Why are we considering a new sewer system?
Reinfeld and Schanzenfeld have seen significant growth in recent years.
We have more people in our communities with more wastewater to be treated from sinks, showers and toilets. Unlike some other areas, we also have high ground water conditions, which means septic fields can easily become saturated and begin to fail.
While many of these onsite septic fields function without issues, the potential for problems increases as they age. Because our current septic field systems treat wastewater in place instead of removing it from the area, failing septic fields cause unpleasant odours and in some cases surface water and soil becomes contaminated with bacteria.
There is a growing concern regarding the future of communities relying on septic fields as the only means of wastewater treatment.
- Septic fields typically will have a life span of approximately 20 years, when repair or replacement becomes necessary. (dependent on various factors)
- They do not remove wastewater from the community, but rather provide onsite treatment.
- They are affected by the unpredictability of Manitoba conditions from spring thaws to high water tables.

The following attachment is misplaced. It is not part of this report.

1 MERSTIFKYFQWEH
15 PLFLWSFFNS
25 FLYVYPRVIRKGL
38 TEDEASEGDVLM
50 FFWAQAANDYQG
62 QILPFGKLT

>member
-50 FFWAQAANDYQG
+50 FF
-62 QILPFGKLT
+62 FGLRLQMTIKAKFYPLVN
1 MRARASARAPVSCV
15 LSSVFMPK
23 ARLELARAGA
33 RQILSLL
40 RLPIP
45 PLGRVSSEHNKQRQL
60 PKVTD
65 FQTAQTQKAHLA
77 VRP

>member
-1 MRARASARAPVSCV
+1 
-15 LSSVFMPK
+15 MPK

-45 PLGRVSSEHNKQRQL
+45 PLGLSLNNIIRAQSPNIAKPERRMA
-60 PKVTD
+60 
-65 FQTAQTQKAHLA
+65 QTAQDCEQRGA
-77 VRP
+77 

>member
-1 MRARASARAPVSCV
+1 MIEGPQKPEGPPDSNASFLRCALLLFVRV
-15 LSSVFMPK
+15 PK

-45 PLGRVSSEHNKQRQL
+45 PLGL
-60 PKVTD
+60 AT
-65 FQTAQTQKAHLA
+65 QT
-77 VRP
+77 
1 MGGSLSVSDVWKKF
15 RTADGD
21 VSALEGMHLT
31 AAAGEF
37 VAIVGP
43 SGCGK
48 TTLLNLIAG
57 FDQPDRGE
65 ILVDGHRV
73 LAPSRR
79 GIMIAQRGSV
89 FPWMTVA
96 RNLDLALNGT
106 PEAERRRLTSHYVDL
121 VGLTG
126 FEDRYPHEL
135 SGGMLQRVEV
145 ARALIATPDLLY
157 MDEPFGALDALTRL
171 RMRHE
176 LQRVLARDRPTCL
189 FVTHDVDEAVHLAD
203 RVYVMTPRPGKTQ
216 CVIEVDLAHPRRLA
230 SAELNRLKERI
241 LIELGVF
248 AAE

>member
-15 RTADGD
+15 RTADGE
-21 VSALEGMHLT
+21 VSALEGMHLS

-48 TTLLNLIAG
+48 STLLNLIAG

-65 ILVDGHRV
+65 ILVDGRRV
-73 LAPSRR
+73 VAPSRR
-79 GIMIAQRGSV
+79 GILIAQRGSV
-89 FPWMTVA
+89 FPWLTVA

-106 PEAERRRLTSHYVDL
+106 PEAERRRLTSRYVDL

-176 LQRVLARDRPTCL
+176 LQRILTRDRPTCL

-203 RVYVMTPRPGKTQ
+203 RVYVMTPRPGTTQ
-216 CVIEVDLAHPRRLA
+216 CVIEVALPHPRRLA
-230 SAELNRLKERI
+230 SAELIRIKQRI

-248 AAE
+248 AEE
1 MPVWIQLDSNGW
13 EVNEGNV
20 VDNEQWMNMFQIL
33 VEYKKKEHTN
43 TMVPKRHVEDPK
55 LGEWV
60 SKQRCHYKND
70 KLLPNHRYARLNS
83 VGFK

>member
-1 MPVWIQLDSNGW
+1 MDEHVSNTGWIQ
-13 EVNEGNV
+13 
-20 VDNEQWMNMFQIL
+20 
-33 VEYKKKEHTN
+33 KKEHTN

- Septic fields also perform differently depending on soil conditions, ground water levels, and when a large number of septic fields are located within close proximity to one another.
- Septic fields take up a lot of space on properties. Without them, owners can make full use of their yards without worries around blowouts, odors or expensive repairs.
A new sewer system would provide a long-term, community-wide solution.
Why we are considering a new sewer system now
- The RM is anticipating receiving significant funding from the federal and provincial governments. The Government of Canada and the Government of Manitoba’s Investing in Canada Infrastructure Fund is expected to cover as much as 73% of the total cost of the sewer project. There is no guarantee this funding will be in place in the future.
- In 2018, the RM was able to sign an agreement with the City of Winkler which will allow wastewater from Reinfeld and Schanzenfeld to be treated at the new proposed Winkler Regional Wastewater Treatment Plant.
- Interest rates are currently low. In the future, the costs of financing the project may be much higher.
- Government regulations around treatment of wastewater are becoming increasingly strict. Safe, reliable and affordable options may be unavailable when septic fields fail.